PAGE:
We’re almost through with summer, and there hasn’t been much snow talk on WildSnow. Here’s a brief trip report from a mid-summer glacier expedition, just to get your feet thinking cold.
Mt. Olympus, Day 2: July 11, 2008
We are camped on the blue glacier tonight. 8:29 and its bedtime for our 2 a.m. summit attempt. We hiked 10.5 miles yesterday and probably about 10 today. The weather is ideal — blue skies and temps in the 70s. Seems we hit it perfect as last years trip this same weekend got rained out. It’s just Lane and I and our guide, Craig, owner of Go Trek Expeditions.
The Olympics are beautiful. Lower elevation is all temperate rainforest until just short of tree line. Tree line was about 6000ft. Then all rocks and snow. Hard to sleep when in a yellow tent as its like the sun is still out.
So I wrote in my backpacking journal on a four-day backpack trip this July in Olympic National Park in Washington (not Greece despite popular belief). The trip was with Summit for Someone, a fundraising climb series benefiting Big City Mountaineers. I had convinced my good friend Lane Keough to take on this adventure with me. After months of fundraising and training, we were finally undertaking what would be my hardest, but most enjoyable, expedition to date.
We started at the Hoh River Trail — elevation 600 ft — and hiked in 10.5 miles to Lewis Meadows the first night. Day two found us gaining significant elevation over 10 miles to Glacier Meadows at 4300 ft. Then up the glacier about another 1,000 vertical feet to high camp.
|Mt. Olympus is a mass of glaciers and rocks. There are three prominent rock peaks â€“ East, Middle and West, with the West Peak being the pyramid that is the tallest, the one we were going to climb. Foreground of the picture is the Snow Dome. West Peak of Olympus is peaking out in the back. (Click here to see it BIG..|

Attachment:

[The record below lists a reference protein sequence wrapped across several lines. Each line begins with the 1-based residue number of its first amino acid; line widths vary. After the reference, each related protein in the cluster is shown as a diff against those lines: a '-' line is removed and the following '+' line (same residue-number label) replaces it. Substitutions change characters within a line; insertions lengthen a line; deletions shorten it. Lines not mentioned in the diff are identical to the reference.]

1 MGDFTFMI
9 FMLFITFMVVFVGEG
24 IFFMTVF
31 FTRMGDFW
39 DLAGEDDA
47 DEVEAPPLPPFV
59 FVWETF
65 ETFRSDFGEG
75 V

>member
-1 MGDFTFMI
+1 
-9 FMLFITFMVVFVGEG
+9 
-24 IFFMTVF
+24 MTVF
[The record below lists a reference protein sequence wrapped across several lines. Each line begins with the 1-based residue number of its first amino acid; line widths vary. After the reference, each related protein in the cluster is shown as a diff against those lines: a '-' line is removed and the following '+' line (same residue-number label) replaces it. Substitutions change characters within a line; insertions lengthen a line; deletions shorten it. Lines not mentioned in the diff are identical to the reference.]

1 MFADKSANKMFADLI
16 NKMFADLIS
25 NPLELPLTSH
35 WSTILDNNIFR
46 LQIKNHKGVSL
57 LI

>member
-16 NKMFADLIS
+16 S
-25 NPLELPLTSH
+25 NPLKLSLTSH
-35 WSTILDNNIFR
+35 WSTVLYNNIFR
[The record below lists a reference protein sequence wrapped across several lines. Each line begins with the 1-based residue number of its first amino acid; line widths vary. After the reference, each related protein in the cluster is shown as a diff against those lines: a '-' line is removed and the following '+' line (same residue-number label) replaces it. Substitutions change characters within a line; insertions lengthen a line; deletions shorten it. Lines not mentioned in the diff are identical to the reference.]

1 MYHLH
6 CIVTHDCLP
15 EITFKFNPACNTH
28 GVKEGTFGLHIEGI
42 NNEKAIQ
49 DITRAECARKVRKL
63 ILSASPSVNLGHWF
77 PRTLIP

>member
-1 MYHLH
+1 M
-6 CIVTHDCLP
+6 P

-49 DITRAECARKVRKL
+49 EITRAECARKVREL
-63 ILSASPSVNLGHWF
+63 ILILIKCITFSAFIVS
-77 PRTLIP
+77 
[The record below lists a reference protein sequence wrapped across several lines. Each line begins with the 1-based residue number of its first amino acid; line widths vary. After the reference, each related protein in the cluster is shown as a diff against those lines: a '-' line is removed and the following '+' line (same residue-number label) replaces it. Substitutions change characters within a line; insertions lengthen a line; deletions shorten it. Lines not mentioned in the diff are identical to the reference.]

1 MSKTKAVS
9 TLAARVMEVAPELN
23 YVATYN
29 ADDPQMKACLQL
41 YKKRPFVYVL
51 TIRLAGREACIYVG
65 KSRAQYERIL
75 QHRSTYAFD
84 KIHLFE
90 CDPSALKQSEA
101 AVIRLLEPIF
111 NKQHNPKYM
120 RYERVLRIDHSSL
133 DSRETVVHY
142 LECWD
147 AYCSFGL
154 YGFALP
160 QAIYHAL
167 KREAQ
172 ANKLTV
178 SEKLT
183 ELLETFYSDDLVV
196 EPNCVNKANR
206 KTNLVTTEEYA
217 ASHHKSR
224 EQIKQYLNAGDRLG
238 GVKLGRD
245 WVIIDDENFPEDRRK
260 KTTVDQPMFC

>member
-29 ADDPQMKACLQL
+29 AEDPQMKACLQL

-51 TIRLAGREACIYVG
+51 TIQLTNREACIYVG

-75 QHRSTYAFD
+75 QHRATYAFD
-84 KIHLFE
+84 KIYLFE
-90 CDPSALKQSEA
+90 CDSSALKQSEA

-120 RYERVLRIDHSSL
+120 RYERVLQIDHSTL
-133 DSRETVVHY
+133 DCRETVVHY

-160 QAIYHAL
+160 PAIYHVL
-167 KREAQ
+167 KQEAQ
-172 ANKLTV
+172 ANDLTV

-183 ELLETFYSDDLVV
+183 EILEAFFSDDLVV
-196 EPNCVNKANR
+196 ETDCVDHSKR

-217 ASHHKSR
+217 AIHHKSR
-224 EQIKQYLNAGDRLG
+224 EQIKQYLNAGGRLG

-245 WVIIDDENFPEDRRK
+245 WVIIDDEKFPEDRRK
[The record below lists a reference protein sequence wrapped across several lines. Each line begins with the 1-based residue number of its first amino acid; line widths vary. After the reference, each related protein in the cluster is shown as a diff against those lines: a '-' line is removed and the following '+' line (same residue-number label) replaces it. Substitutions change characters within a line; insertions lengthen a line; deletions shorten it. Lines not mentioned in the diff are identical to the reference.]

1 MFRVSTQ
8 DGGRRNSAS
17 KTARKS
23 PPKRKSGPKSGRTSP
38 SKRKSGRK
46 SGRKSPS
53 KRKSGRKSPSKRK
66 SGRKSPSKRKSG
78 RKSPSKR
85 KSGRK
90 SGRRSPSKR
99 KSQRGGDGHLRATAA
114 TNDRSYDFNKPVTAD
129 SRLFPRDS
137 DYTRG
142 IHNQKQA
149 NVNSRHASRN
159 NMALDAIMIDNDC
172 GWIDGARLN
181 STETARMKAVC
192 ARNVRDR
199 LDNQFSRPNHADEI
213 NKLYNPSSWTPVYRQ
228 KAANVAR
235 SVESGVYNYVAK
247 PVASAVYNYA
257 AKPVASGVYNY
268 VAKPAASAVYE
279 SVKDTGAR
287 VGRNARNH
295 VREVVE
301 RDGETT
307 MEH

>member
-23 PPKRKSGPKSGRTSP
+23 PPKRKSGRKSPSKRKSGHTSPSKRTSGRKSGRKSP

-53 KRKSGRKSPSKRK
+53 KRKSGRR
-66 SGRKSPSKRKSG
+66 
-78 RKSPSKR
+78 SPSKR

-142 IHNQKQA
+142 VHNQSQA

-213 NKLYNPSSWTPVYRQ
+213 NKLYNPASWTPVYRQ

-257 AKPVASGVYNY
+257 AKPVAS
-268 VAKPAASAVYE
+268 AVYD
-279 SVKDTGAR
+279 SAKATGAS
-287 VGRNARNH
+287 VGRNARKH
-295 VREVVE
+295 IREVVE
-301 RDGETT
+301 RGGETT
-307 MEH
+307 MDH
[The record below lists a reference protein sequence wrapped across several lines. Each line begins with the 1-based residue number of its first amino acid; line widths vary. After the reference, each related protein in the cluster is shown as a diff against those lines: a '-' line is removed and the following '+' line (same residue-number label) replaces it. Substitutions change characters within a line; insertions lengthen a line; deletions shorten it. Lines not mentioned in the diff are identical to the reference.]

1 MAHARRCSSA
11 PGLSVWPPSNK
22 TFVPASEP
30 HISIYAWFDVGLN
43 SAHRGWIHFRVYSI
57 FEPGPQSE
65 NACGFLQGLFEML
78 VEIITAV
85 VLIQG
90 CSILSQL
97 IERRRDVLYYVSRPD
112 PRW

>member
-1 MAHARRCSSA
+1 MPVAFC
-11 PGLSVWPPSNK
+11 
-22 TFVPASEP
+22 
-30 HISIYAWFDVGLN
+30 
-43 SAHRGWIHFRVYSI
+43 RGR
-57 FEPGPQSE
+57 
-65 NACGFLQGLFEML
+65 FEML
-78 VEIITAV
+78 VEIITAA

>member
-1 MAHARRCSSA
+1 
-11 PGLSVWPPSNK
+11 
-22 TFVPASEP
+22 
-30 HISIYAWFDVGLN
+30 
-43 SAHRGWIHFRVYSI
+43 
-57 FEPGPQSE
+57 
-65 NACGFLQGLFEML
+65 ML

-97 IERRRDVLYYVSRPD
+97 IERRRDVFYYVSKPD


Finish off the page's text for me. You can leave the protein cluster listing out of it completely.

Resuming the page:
We started our summit bid at 2 a.m. Strapped on the crampons, and with a pole in one hand and the ice axe in another, hiked up the Snow Dome in the dark. As we crested to the base of the Mt. Olympus pyramid, the sun came up over Mt. Baker to the northeast. It was quite a sight and was only 4:30 a.m. We could also see the lights of Victoria on Vancouver Island. We dropped the crampons and axe and started the 5.4 scramble up the pyramid, with a short 5.7 pitch mixed in. We were all short-roped together, and Craig set up a belay for Lane and I to safely get up the pitch. Had I been wearing my climbing shoes, it would have been a cinch, but with mountaineering boots and a pack, it was a bit of a challenge.
|Sunrise over Mt. Baker. I think a winter ski trip is in order. Eh, Lou?|
We finished the scramble to the top at 6:30 a.m. and the sun was already way above the horizon. With a summit elevation of 7980ft, the views spread from the Straight of Juan De Fuca looking into Canada to the chain of volcanoes â€“Baker, Rainier, Adams and St. Helens. We could also see the group that was camped near us on the glacier just coming over the Snow Dome (slackers!), and the tiny speck of our yellow tent way below.
|Sweet Victory. I’m kissing the US Coast & Geodectic Survey mark. We just gained an elevation of 7380 ft in two days and 23 miles.|
Down we went back to camp with a lot of glissading on the snow fields, visions of skiing in my mind. Quick stop at camp to dry off, pack up and lunch before making the haul back to our first night’s camp in Lewis Meadows. Logged about 14 miles this day. Collapsed into our tents even earlier.
The final day was a flat 10.5-mile hike out. I’m glad I took all my pictures heading in as I could barely lift my head to keep from tripping (and no Dave, I didn’t fall once!) As the three of us trekked the 40+ miles on the Hoh River trail to and from Mt. Olympus, we got quite a few looks and questions from our matching Jansport backpacks, Mammut pants and La Sportiva boots (thanks to the gear sponsors). It was great being able to share our story on why we were out. “we’re raising money for inner-city youth to go on adventures similar to this one!” (More info can be found at www.summitforsomeone.org.)
(Guest blogger profile: Jessica Downing supports her husband, Dave, in Carbondale, CO. She is a super hero in her downtime, skis with boys and is a constant threat to Dave’s Nintendo Wii Ski record.)
Jessica Downing supports her husband, Dave, in Whitefish, Montana, skis with boys and is a constant threat to Dave’s Nintendo Wii backcountry skiing record.